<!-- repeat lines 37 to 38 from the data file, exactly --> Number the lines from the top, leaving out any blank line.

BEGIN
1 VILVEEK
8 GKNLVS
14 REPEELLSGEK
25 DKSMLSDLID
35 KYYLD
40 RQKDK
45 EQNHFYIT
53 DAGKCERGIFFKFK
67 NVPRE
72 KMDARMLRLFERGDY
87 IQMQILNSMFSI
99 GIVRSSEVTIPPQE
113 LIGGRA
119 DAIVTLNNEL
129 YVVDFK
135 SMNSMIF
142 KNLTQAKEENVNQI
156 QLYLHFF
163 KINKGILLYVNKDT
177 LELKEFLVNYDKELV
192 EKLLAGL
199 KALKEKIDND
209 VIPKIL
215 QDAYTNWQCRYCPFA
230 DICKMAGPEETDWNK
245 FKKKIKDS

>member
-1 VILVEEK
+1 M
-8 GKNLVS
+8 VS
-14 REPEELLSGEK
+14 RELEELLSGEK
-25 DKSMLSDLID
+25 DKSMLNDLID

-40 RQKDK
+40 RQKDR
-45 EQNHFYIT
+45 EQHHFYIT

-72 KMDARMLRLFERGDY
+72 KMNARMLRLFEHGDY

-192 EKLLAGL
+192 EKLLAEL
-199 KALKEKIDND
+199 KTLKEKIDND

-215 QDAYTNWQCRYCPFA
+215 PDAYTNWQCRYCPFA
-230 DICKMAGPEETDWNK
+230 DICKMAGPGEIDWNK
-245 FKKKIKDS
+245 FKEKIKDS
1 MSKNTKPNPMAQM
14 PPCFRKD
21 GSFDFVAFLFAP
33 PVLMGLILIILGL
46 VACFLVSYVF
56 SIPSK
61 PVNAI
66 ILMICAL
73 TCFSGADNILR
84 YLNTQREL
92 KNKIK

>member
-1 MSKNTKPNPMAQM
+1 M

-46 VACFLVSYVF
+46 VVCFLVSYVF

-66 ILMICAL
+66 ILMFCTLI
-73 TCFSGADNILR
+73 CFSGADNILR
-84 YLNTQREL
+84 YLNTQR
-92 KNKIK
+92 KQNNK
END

+40 RQKDR
-45 EQNHFYIT